Posted on Wednesday, November 5th, 2008 at 5:04 am
Author: Feature Writer
Gc contributor: Renee Martin
Like many people across the globe I sat on the edge of my seat and watched the election results roll in. Though I have always felt that Obama is a centrist who will govern along that line, with the occasional lean left, I really wanted to see him win the White House.
As the night went on, with more and more states called in his favour, I dared to hope. Then it happened… The words I never thought that I would hear, “CNN calls the election for president elect Barack Obama.” Though I did not expect it, the tears streamed down my face and I knew a sense of joy that I was completely unprepared for.
I am not an American and yet when the announcement came, I found that I had more emotionally invested in the election than I realized.
In my mind I saw a vision of the middle passage. I saw my ancestors chained together, surviving on menstrual blood and feces. I heard the cruel cry of the whip as it sailed through air, permanently scaring the bodies of my ancestors. I heard the weeping of my foremothers as they watched powerlessly as their children were sold away from them. On this night I saw the culmination of all of that suffering for millions of Americans and beyond, for all of us.
The true history of the moment overwhelmed me and I was humbled by the patience, the will to survive, and the grace of my people.
As I watched him give his acceptance speech, I knew it was a moment that I would tell my grandchildren about. It was the moment when I realized that I too had dreamed the impossible dream, and lived to see it realized. My tears flowed freely, and, just for the briefest of moments, I knew what it was to believe that I, a black mother of no real significance, was worth something.
The true gift of Obama is not that he may fix the large mistakes made by the Bush administration; it is that he will stand as a beacon to black children that hope is not foolish.
After generations of existing as second class citizens the idea that we can, or should hope seemed pure hubris. How could we hope in a world where blacks globally live in poverty? Hope in a world where black women are subjected to such high degrees of violence? Hope in a world where black blood flows more freely than water seems a ridiculous fantasy.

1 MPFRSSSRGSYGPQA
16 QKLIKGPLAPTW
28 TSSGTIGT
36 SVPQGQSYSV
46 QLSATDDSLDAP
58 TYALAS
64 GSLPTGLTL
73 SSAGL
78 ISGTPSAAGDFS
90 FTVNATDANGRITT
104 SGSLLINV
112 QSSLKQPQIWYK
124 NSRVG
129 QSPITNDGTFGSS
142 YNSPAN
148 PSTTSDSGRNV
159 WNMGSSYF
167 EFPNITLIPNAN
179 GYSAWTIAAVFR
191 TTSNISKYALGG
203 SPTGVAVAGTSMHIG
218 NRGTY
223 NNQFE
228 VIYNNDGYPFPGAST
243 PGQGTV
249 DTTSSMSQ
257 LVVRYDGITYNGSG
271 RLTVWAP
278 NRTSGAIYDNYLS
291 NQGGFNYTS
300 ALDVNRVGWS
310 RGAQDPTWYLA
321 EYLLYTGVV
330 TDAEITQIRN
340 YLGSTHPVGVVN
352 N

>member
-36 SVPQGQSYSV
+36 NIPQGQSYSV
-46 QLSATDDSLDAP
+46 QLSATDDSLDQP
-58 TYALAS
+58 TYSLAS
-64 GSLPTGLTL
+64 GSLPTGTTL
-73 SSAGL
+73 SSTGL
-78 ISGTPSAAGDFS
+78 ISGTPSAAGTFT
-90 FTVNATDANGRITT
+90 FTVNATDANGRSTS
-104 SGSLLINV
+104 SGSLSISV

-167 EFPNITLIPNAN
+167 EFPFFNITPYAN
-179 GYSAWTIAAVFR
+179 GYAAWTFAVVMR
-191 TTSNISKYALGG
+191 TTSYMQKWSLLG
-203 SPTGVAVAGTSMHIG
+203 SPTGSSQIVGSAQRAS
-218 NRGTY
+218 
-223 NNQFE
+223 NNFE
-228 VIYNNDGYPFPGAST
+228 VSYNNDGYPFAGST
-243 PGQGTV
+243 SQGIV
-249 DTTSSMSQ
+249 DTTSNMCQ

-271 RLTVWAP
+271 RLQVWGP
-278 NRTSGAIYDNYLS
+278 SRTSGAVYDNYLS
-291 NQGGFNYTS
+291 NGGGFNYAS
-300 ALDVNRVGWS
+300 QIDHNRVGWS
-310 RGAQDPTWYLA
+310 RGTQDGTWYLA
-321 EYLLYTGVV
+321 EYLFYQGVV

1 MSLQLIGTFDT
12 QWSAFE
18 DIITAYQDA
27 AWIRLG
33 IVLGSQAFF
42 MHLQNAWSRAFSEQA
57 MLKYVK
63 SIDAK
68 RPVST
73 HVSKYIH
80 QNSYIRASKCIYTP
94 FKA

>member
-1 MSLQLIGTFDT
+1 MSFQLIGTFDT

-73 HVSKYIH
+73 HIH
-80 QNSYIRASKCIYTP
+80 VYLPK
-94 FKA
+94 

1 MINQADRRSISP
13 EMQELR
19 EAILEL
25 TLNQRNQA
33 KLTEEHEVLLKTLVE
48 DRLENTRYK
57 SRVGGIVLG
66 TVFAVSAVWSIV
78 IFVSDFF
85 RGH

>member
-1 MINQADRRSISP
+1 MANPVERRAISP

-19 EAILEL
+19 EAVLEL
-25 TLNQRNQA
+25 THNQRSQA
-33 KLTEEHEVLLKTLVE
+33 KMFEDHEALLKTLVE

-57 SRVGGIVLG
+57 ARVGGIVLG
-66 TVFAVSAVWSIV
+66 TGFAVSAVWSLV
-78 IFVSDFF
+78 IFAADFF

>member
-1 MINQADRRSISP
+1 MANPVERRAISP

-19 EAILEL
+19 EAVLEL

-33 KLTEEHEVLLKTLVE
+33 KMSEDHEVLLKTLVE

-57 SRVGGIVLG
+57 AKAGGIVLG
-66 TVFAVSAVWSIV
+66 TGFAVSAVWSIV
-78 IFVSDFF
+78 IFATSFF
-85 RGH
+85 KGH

Yet tonight the words of Frederick Douglass were made real, “The white man’s happiness cannot be purchased by the black man’s misery.” Joy in life comes through equality for all and in the face of inhumanity or marginalization we are all reduced.
For all of the joy of the moment it is tempered with a caution that has become the custom of a person who has learned that marginalization and exploitation is the norm. Social stratification exists so that some bodies may live in privilege and this fact cannot be discounted. As much as Obama’s victory symbolizes possibility, the reality of the task at hand is overwhelming.
For all of the good that Obama represents to African Americans, he has failed to address the issues of Pacific Islanders, Asians, Muslims, and Indigenous people. Constantly throughout this election race has been a subject of discussion; however, as I wrote earlier, it has been presented as a simple binary.
A true and open discussion about race cannot occur where some members are excluded. Invisibility is a form of “othering” just as surely as uttering a racial epithet.
As we stand on the precipice of a brighter dawn, we must be wary of those who will use this new found ray of light to ensure that the systemic inequality in which we live is maintained. In his acceptance speech Obama said, “This victory alone is not the change we seek. It is only the chance for us to make that change. And that cannot happen if we go back to the way things were.”
In this simple sentence lies a warning to us all, that even in victory we may still yet undo the work of generations. A single black man even with the power that Barack now possess cannot change the marginalization that has become a way of life. He cannot personally enter the heart of every single citizen and force it to seek brotherhood and redemption that is a task for every woman, man, and child.
On Nov 5 blacks will continue to be over represented in the prison population, indigenous women will continue to have the highest rate of rapes, and white males will continue to be over represented in every position of power in society. We must remember that power does not willingly concede to those it has become accustomed to abusing, and though we speak of equality it comes at the price of owning a privilege that many feel that they are entitled to.
Privilege and power are strange bedfellows and they lie within the very heart of American society. It is this dissonance of worth and value that form the greatest barrier to transcending that which has become a virus amongst us – racism.
“Yes we can” must reinvent itself and become more than a political slogan; it must become a core principle.
As Sara Harrington famously said, “While the legal, material, and even superficial requirements to eradicate racism are well known, its psychological and more deeply spiritual requirements have been persistently neglected-namely, the oneness of the human family. It is this principle of oneness that needs to be the driving force behind the struggle of uniting the races.”
The ballots have been cast. and all that remains to be seen is if we truly have the courage of our convictions.
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